Aneta isn’t the only woman he compulsively underwhelms. Meet Iwona (Sonia Bohosiewicz), a wealthy bored housewife and mother whose husband, Maciej (Marek Kalita) has a teenage daughter, Lena (Milena Walenta) with an eating disorder from a previous relationship. Iwona has Kamil on call to fulfil a vague desire for human contact, telling him before he pleases her not to wear his socks. She is a walking cliché that the filmmakers consider ripe for ridicule. Lena claims that her father spent too much on Iwona’s breast implants. At one point – the film doesn’t conflate misery with social realism – Iwona rips out an organ (or perhaps silicone) from her chest, dices it up and eats it. At least she can cook. Iwona and Maciej has a young son who plays violent videogames and demands pasta to eat. ‘Without sauce!’ he insists, several decibels higher than necessary.
Jezus raps: ‘Grey faces. People don’t dream. Winter sales is the one thing they’re interested in.’ Terpińska and Masłowska shuffle misery more or less constantly throughout the film’s running time. There is a thread: Kamil dreams of being a recording artist. He was supposed to meet a guy but somehow didn’t make it. He inflates himself linguistically on a bus to an old acquaintance he meets in the rear. However, the passengers who join in with the musical soundtrack aren’t impressed.
Iwona doesn’t sing but imagines herself found out by the teacher and parents at a Parent-Teacher meeting, where they all stare at her accusingly. She loaned Kamil the money to reactivate his mobile phone and now he’s back in circulation - no need to upset his young sister.
There are numerous sex scenes, but no male nudity – Poland is a Catholic country. There are moments when Terpińska and Masłowska subvert their characters, firstly when the homophobic Kamil gets high on drugs and homoerotically bumps chests with a male friend – what larks. Secondly, when Aneta is revealed to be a fat-shamer and suffers the anger of her flatmate, Justa (Dominika Gwit) after an Instagram make-over, in which Aneta writes ‘fat’ [in English] on one of Justa’s cheeks and ‘pig’ on the other. I confess that Justa striking back provided the only moment of relief, but then I remembered that these are cartoon stereotypes and that there is no connection to real justice.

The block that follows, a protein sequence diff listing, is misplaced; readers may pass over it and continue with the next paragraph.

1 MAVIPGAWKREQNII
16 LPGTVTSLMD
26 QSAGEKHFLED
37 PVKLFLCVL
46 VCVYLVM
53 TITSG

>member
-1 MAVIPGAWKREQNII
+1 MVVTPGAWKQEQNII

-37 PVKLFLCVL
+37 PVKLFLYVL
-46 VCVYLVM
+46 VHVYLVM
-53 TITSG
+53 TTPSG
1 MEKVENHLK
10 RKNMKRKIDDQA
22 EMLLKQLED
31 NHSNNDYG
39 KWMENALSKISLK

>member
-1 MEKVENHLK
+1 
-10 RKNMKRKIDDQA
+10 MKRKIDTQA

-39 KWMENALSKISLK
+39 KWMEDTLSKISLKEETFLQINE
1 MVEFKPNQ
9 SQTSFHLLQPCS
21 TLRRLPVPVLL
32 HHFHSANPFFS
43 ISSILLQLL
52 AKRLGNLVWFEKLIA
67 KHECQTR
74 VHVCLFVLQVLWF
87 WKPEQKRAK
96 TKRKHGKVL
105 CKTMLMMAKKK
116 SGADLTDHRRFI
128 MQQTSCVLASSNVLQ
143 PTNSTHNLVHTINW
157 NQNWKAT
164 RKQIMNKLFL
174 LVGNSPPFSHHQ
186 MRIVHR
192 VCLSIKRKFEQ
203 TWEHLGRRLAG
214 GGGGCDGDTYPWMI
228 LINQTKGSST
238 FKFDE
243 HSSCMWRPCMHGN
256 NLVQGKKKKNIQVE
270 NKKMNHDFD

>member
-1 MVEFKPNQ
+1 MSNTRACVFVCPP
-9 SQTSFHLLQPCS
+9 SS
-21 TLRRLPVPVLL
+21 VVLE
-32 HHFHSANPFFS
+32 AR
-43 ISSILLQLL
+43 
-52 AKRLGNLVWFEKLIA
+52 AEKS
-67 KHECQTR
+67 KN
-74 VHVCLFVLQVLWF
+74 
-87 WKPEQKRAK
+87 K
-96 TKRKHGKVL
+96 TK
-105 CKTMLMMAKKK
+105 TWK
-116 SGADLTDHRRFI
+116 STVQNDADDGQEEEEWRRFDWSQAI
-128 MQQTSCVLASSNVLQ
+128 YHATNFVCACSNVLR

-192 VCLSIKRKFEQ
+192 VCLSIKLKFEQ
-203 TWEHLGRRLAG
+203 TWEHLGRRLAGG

Pictured: 'Chasing a dream / No need for sun cream. / Some point, I'll run out of steam.' Kamil (Jacek Beler) wanders the streets of Warsaw unaware of Jezus (Sebastian Fabijanski) in his midst in a scene from 'Inni Ludzie' ('Other People') a Polish drama with rap interludes directed by Aleksandra Terpińska. Still courtesy of Film Polski / Warner Bros Pictures (Poland)
Drama, such as it is, comes from the police raiding Kamil’s apartment, looking for his stash. Like real life, Kamil missed it. He attempts to make money by taking four Christmas trees that have been donated to poor families and selling them on at 30 zloty each. Late in the film, he wrecks his family’s Christmas tree after contemplating a rocket-shaped decoration, shortly after rapping the question, ‘why do bad people do bad things?’ It was his mother’s fault, he decides. As a child, his sister received the present of a Lego ™ spaceship, which he assembled. He was delighted. His mother took it away from him and tried to sell it to neighbours. ‘It has been opened,’ one complains. This, according to Kamil’s self-justifying narrative, turned him bad.
In the film, legitimate satire turns into product placement. Maciej trades in his gluten-free lunchboxes for Pizza Hut ™ pizza, which he snacks on greedily. The transients who are the beneficiaries of his leftovers ask passers-by for sugar-free and healthy snacks. Maciej offers to take his young daughter for a meal. ‘Are you joking?’ she replies. The purpose of their interaction is to get a selfie which Maciej uses as cover to meet Klaudia Bochon (Marta Ojrzyńska), his mistress. Klaudia lives her life on social media; Iwona likes her posts. She also smashes the back of her own car after leaving the Parent-Teachers meeting having imagined censure, before going on a spending spree.
Pictured: 'Chillin' with my fam? / I don't give a damn.' Would-be rapper Kamil (Jacek Beler) with his sister (Zuzanna Bernat) and mother (Beata Kawka) in a scene from the Polish film 'Inni Ludzie' ('Other People'), directed by Aleksandra Terpińska. Still courtesy of Film Polski / Warner Bros Pictures (Poland)
The one moderately happy character is Iwona’s buxom motherly Ukrainian cleaner. Ukrainians are criticised for providing cheap labour, doing the jobs that Poles won’t do. ‘Do you miss your family?’ Iwona asks her sadistically. The cleaner answers truthfully.
When Kamil calls at the perfume counter, he finds that Aneta has phoned in sick. There is a body outside the apartment block where she lives. Revenue inspectors board a tram on which Kamil is travelling for free. He avoids a fine. Characters’ lives are as miserable at the end of the film as they are at the beginning. Kamil may have had sex and been able to make calls on his mobile but remains no closer to being a rapper, lacking beats or, more accurately, talent.
Reviewed at Cineworld Wood Green, Screen Four, North London, Tuesday 26 April 2022, 20:00 screening